January 30, 2024

LITTLE ROCK — The Eighth Circuit Court of Appeals today announced it will not rehear the high-profile voting case, Arkansas State Conference NAACP v. Arkansas Board of Apportionment. 

The American Civil Liberties Union, ACLU of Arkansas, Law Office of Bryan L. Sells LLC, and Dechert LLP are challenging the Arkansas state House map on behalf of the Arkansas State Conference NAACP and the Arkansas Public Policy Panel. The groups argue that the map unlawfully stifles the voting strength of Black Arkansans in violation of Section 2 of the Voting Rights Act of 1965 (VRA).

In a 2-1 ruling in November, a divided Eighth Circuit panel backed a district court decision that radically concluded voters may not sue to protect their voting rights under Section 2 of the VRA. That assessment disregarded decades of precedent permitting private individuals to protect their voting rights under Section 2. 

No court had ever denied private plaintiffs the ability to bring their Section 2 claims in federal court — with the sole exception of the district court and the divided Eighth Circuit panel. More than 400 Section 2 cases have been litigated in federal court in the past four decades to protect the voting rights of racial and language minorities. Private plaintiffs have brought the vast majority of them.

The plaintiffs petitioned for a rehearing before the entire Eighth Circuit Court of Appeals, which was declined today. Three judges would have reheard the case.

Writing in dissent from the denial, Judge Steven Colloton called the panel’s decision “flawed” and disagreed with its conclusion that private parties cannot enforce Section 2. He also would have returned the case to the district court to allow the plaintiffs to assert their claims under a different statute. In denying rehearing, the judge concluded, “the court regrettably misses an opportunity to reaffirm its role as a dispassionate arbiter.”

Today’s ruling — like November’s 2-1 decision — applies only to states in the Eighth Circuit. While it blocks this challenge to the Arkansas House map, neither today’s decision nor the divided panel decision foreclose other avenues for private plaintiffs nationwide to sue to protect their rights under the Voting Rights Act.

The groups are exploring next legal steps, and had the following reactions:

Sophia Lin Lakin, director of the ACLU’s Voting Rights Project, who argued the appeal: “The Eighth Circuit Court of Appeals had a critical opportunity to reverse the panel’s radical and dangerous ruling. That it chose not to rehear the case ignores the gravity of what’s at stake — generations of precedent protecting voters and in turn our democracy.”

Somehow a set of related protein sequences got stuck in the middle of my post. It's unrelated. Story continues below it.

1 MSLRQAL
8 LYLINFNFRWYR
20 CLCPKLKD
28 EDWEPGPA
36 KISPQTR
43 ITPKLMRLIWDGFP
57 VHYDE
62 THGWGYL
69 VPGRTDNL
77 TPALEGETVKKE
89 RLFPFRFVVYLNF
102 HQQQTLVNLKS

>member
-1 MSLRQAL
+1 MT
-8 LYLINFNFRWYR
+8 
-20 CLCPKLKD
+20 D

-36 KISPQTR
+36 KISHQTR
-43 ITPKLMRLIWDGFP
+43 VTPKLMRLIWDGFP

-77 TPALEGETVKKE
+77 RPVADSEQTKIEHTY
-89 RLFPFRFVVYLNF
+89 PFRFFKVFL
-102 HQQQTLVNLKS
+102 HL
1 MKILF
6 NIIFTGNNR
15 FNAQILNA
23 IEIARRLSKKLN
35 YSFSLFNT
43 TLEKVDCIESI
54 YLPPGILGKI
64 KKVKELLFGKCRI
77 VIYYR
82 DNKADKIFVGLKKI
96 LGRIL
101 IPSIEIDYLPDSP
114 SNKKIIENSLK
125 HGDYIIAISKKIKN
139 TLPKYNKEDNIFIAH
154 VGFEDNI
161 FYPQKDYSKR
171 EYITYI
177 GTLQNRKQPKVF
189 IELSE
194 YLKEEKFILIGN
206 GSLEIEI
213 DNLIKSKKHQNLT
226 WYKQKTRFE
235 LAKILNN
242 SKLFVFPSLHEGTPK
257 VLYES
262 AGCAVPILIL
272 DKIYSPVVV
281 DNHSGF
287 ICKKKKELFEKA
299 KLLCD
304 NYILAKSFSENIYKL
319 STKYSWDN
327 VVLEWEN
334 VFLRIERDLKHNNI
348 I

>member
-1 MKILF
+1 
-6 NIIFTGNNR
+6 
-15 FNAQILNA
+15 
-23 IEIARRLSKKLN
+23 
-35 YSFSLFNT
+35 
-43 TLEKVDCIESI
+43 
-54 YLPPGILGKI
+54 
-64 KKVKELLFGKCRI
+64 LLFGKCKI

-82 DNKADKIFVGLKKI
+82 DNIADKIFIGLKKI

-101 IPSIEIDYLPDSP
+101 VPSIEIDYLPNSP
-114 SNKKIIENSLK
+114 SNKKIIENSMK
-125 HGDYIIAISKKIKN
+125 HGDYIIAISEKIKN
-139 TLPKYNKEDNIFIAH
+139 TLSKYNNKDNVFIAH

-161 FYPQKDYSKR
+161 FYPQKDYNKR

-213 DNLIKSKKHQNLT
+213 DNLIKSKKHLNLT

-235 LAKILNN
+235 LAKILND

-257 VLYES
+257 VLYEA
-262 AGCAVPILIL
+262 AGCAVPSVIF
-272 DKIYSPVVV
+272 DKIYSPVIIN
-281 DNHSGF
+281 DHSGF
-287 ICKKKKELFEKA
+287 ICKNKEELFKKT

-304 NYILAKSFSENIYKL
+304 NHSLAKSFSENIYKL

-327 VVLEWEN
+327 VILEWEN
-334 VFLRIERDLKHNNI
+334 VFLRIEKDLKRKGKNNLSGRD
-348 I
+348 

Holly Dickson, executive director of ACLU of Arkansas: “The decision by the Eighth Circuit to not revisit the case is a serious blow to the rights of Arkansas voters. By allowing this ruling to stand, the court set a dangerous precedent that could have far-reaching implications for our democracy. However, our fight is far from over. We are exploring all available options to ensure that every Arkansan’s right to vote is protected and respected.”

Kymara Seals, policy director at the Arkansas Public Policy Panel: “Today’s decision is a setback in our longstanding battle for fair and just representation in Arkansas. This refusal to reconsider the ruling undermines the safeguards against racial discrimination in voting, as established by the Voting Rights Act. We are undeterred in our commitment and are currently assessing the next steps to challenge this decision, which we believe is fundamentally flawed and contrary to the principles of equal representation.”

Barry Jefferson, president of the Arkansas State Conference NAACP: “The refusal of the Eighth Circuit to grant a rehearing is not just a denial of our request; it’s a denial of justice for the Black community in Arkansas. This decision ignores the vital protections against discrimination that have been hard-won over decades. We are now more determined to find alternative pathways to challenge this unjust ruling and continue our fight to ensure that every voice is heard in our state’s political process.”



Case background: